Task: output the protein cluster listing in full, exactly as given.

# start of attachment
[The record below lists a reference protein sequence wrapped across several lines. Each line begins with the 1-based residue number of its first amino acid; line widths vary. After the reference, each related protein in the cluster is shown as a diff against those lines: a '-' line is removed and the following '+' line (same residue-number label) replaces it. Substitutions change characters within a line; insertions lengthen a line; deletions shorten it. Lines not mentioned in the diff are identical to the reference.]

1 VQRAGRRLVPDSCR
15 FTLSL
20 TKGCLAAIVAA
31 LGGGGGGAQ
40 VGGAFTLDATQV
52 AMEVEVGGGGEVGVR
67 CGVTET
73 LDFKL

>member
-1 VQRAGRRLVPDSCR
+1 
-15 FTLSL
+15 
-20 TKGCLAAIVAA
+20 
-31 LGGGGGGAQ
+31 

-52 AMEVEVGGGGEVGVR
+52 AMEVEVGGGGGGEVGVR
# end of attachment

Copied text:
[The record below lists a reference protein sequence wrapped across several lines. Each line begins with the 1-based residue number of its first amino acid; line widths vary. After the reference, each related protein in the cluster is shown as a diff against those lines: a '-' line is removed and the following '+' line (same residue-number label) replaces it. Substitutions change characters within a line; insertions lengthen a line; deletions shorten it. Lines not mentioned in the diff are identical to the reference.]

1 VQRAGRRLVPDSCR
15 FTLSL
20 TKGCLAAIVAA
31 LGGGGGGAQ
40 VGGAFTLDATQV
52 AMEVEVGGGGEVGVR
67 CGVTET
73 LDFKL

>member
-1 VQRAGRRLVPDSCR
+1 
-15 FTLSL
+15 
-20 TKGCLAAIVAA
+20 
-31 LGGGGGGAQ
+31 

-52 AMEVEVGGGGEVGVR
+52 AMEVEVGGGGGGEVGVR